And maybe it’s also revenue impact, right? Because if I manufactured my pipeline, I force you through those gates as a software exec, and you believe that you have more control over that. More predictable revenue, to borrow an old term. And I'm just wondering what you see in terms of the organizational challenge, maybe at management level, to get people to adopt product-led versus their traditional go-to-market.

Yeah. I think you hit on a lot of the different challenges. And to be frank, I think that predictability is difficult. It's nice when we have a very clear track for people, and then we can set conversion rates and average conversion rates at each of those steps and have that predictability.

But I will say when you look at the flip side of it, there tends to be a larger pipeline in general when you have product-leds. You have more people, because you have the people who would choose your traditional path, but now you're opening up an additional way for people to get involved with your product, which is just jumping right in and actually using your product.

And then you're also opening up, like we talked about, these multiple expansion opportunities. So, you're focused on the land, but you're maybe even more so focused on the expand side. That's actually something that we see a lot on the sales side is shifting some of that compensation, so instead of it being maybe even as much as 100% compensation on the land, we're seeing maybe 25% land and 75% expand within 12 or 18 months.

So, the predictability is difficult, not just in terms of the funnel, but in terms of pricing as well. If the company chooses to go along the usage-based pricing model, there is some difficulty.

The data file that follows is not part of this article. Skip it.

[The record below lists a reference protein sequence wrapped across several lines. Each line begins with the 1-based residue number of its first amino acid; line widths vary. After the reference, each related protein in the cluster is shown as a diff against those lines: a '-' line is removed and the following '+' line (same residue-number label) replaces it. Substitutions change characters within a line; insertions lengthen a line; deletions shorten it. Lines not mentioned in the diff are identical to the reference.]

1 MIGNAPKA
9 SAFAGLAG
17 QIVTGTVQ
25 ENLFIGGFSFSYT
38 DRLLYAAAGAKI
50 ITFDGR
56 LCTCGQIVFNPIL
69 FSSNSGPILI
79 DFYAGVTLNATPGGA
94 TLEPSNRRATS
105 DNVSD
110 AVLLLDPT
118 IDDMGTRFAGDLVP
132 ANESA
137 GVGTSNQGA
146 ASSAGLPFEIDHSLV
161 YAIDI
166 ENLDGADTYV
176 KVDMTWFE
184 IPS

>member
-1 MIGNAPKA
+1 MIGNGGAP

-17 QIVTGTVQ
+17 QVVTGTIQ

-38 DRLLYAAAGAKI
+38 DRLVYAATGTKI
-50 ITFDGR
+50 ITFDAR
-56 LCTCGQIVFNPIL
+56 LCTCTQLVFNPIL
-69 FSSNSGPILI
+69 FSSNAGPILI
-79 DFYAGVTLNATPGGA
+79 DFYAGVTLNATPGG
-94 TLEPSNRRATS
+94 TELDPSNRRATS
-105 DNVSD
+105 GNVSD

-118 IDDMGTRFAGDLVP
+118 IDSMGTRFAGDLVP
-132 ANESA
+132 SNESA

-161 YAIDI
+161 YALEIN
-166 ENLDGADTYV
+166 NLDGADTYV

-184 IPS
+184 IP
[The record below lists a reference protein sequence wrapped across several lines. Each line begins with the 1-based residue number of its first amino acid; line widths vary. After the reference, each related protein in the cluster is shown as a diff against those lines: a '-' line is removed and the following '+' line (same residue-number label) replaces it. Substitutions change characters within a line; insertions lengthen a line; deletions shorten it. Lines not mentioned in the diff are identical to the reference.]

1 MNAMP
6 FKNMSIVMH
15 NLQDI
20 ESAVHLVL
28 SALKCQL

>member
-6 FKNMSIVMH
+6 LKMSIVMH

You think of companies like Slack and others who may have different amounts that you build on a monthly basis, but one way around it that we see companies doing is bucketing their pricing, basically, even on the usage based side, saying, "You can use as much as this amount of the bucket, or this amount," and increase it that way. That can help with some predictability.

And then one other point that you brought up that I think it's important to discuss is the idea of your team shifting and how that will happen. I think that the biggest pushback that we see, especially on the sales side, is more of a misunderstanding of how the product-led growth motion will work. People are misunderstanding the idea that they're being replaced or that the product's all of a sudden just going to sell itself.

And, "What if people just start using the product and they don't want to talk to me in sales anymore?" That's just a misunderstanding in that, you'll be involved after they're using the product.
For example, let’s say that someone starts using the product and they invite a couple other users. Well, that might be a good opportunity for sales to jump in and have a conversation, or maybe they're using the product and they click on a new feature that they haven't currently paid for. Maybe you have a couple different product lines.

Okay, that's another opportunity for sales to have a conversation. So, it's a different way of having a conversation instead of trying to push them through the sales process that we think of, it's instead engaging them throughout their customer life cycle.

That’s a really important point—that there's a lot of hard work in the traditional sales model. The SDRs have to basically chum the ocean to find the few fish, and that's a really hard job, and there's a real winnowing out of great people who might have otherwise stayed in an organization but couldn’t cut the hard numbers that are needed to make the predictable revenue model work.

And the sales executives, whatever they're called, AEs, however we call that next level up; those people are still weeding through the SDR leads, the SDR generated leads that are obviously somewhat engaged, but those SDRs maybe are compensated on meetings. So, they're trying to get anybody who can speak English to get to a meeting, and then the AE has to weed through those people. So, there's this really tough, tough job.